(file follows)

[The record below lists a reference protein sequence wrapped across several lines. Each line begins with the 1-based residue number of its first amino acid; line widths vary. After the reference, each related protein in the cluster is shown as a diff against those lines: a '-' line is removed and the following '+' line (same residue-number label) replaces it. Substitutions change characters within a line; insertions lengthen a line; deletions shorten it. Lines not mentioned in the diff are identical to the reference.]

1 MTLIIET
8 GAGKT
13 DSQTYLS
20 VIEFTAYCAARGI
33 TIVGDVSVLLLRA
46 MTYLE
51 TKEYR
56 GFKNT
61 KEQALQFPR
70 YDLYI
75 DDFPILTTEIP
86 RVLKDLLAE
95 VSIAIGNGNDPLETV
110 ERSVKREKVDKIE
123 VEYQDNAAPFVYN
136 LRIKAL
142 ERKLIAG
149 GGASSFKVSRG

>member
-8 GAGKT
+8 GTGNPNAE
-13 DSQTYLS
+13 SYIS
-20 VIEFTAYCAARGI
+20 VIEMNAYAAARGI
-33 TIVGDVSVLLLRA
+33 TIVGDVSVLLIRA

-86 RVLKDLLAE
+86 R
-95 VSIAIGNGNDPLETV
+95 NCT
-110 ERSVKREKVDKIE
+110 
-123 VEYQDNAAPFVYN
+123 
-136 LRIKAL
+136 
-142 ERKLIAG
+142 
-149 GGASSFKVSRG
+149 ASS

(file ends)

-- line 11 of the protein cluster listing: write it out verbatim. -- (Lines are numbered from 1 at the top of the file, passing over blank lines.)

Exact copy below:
70 YDLYI